We got back to our room at about 8:30PM, and forestcats announced her distain of our friends being too tired to do anything at such an early hour. I carried out certain activities of a fluid nature in the bathroom, and when I returned to the main room, my beloved was deep asleep, and snoring. Cute.
Dead Dog Cat

Last Saturday

We opened the day with breakfast at the Holiday Express registration area, with quite a variety available. Useful for sopping up wines, don't you know.

Once again, a certain vehicle got lost.

We started with Wild Horses winery. The meal the previous night had led to my spouse not being able to finish her food; due to the prevalence of canine presence the previous day, she had taken the leftovers with her to feed to any pooch who made him or herself available. At this winery, she rapidly found such a critter, who went into paroxysms of joy at the largess.

Next winery was Turley. Now, forestcats and I had been to the facility many years ago, when it was Pesenti, and we didn't much care for most of the wines, but it's been sold, and the new vintner is VERY good. I don't think he knows how to make bad wine, so if you see a Turley on the menu, it's probably worth trying.

Next was Mastantuono, and they had an Agave wine which they'd made specifically for places that had limited liquor licenses, only allowing wine or beer, and still wanted to sell margaritas. Alone, it tasted pretty awful to me, but mixed with margarita mix, it tasted margarita-like. Ew.

Then, on to Castoro. Let me say that I purchased honey from New Zealand, and we'll leave it there.

Next was Eagle Castle. Now this is a new winery, and they are building a castle on the property to attract visitors. However, the wines were pretty damn good; in fact, they had a viognier that was the best of the varietal that I'd ever tasted. We bought some of that, as well as a late harvest viognier for future enjoyment. One irritant: they ring a very loud bell when someone joins their wine club, as Brenda did.

Next, and last for the day, was AJB Winery, a family-run place. They'd had nobody visit all day, and when we did, Jeff and Brenda had a long, long chat with the proprietor. They bought, between them, five cases of the wine, due to the excellent prices, and they tasted more than eight. They took so long in there, that the cows actually came home, along with a goat. No kidding. Ask forestcats.

The car with our four friends from Chicago had moved on to get a place in Cambria, but at this point, they hadn't tried to get one yet. When they did, in San Simeon, there were only four rooms to be had, and they had the staff at the motel arrange another room elsewhere. The car that kept getting lost went there...and got lost. For over an hour. They were so upset that we didn't see them for dinner that night.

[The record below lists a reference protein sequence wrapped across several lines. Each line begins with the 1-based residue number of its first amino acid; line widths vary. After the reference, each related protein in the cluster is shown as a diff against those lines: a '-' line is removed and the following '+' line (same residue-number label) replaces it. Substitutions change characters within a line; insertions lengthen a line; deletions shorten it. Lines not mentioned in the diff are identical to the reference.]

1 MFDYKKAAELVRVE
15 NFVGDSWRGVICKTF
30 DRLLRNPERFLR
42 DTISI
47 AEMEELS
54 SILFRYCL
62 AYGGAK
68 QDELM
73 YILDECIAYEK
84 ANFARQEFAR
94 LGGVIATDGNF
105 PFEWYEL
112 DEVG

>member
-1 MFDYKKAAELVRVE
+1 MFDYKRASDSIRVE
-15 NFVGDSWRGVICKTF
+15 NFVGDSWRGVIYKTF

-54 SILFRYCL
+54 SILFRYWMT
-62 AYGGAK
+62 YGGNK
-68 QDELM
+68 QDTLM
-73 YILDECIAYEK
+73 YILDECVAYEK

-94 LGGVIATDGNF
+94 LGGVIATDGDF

Dinner was at the Sea Chest in Cambria, where they had very good seafood, but they don't accept credit cards. ???

Stuart & Andrea joined us to watch an episode of Firefly before bed, which was very nice.
Dead Dog Cat

#14

Last Sunday, I finished Death at the Crossroads, a samurai mystery set in the 1600s. Very interesting read, and I'd recommend it; it's the first of three, none of the others of which I presently have, but I'll find them!

More wineries, but now, it's just Jeff and me. We started at Opolo, which I didn't find all that interesting, then moved on to Adelaida. Their wines were pretty good, though not entirely to my taste. They gave some recommendations, though, that were very helpful.

Then we went to Villicana, a step up. Next, Caparone, a step down. It was family-run, and the wife of the vintner was in a chatty mood.

At the next place, very commercial (Marin & Weyrich), we split what they offered; I took the reserve list, while Jeff took their standard fare. The wines on the reserve list were excellent, especially the Nebiollo, though even the standard Nebiollo was pretty good. That stop is just off the 101, and worth trying, especially for the reserve list.

Finally, as the day was coming to a close, we stopped at Zenaida, where the lass behind the counter was basically for show, and didn't really know much about the stuff she was pouring.